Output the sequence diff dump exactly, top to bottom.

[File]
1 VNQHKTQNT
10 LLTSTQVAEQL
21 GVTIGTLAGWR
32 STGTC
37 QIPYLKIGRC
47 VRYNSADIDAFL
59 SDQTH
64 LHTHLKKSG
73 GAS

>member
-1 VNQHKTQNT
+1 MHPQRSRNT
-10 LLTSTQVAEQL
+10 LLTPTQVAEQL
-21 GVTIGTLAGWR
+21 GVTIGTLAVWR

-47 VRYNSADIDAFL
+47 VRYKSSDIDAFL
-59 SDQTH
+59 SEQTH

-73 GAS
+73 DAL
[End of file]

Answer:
1 VNQHKTQNT
10 LLTSTQVAEQL
21 GVTIGTLAGWR
32 STGTC
37 QIPYLKIGRC
47 VRYNSADIDAFL
59 SDQTH
64 LHTHLKKSG
73 GAS

>member
-1 VNQHKTQNT
+1 MHPQRSRNT
-10 LLTSTQVAEQL
+10 LLTPTQVAEQL
-21 GVTIGTLAGWR
+21 GVTIGTLAVWR

-47 VRYNSADIDAFL
+47 VRYKSSDIDAFL
-59 SDQTH
+59 SEQTH

-73 GAS
+73 DAL